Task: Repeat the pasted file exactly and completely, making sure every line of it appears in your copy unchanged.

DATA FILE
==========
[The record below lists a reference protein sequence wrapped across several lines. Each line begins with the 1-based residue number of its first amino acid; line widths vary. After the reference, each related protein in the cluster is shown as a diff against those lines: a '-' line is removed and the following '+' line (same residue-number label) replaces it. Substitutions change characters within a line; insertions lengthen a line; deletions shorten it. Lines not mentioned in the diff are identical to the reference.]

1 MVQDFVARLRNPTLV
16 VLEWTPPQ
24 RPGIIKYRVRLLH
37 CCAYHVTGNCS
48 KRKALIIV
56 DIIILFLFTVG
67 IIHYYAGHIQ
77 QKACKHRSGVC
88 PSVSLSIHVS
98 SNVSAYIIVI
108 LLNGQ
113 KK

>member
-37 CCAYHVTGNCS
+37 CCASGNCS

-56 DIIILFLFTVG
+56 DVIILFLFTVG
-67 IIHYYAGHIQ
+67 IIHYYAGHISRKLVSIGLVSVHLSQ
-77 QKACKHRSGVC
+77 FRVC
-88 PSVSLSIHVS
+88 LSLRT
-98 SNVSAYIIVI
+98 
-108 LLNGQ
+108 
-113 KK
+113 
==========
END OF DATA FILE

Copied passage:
[The record below lists a reference protein sequence wrapped across several lines. Each line begins with the 1-based residue number of its first amino acid; line widths vary. After the reference, each related protein in the cluster is shown as a diff against those lines: a '-' line is removed and the following '+' line (same residue-number label) replaces it. Substitutions change characters within a line; insertions lengthen a line; deletions shorten it. Lines not mentioned in the diff are identical to the reference.]

1 MVQDFVARLRNPTLV
16 VLEWTPPQ
24 RPGIIKYRVRLLH
37 CCAYHVTGNCS
48 KRKALIIV
56 DIIILFLFTVG
67 IIHYYAGHIQ
77 QKACKHRSGVC
88 PSVSLSIHVS
98 SNVSAYIIVI
108 LLNGQ
113 KK

>member
-37 CCAYHVTGNCS
+37 CCASGNCS

-56 DIIILFLFTVG
+56 DVIILFLFTVG
-67 IIHYYAGHIQ
+67 IIHYYAGHISRKLVSIGLVSVHLSQ
-77 QKACKHRSGVC
+77 FRVC
-88 PSVSLSIHVS
+88 LSLRT
-98 SNVSAYIIVI
+98 
-108 LLNGQ
+108 
-113 KK
+113 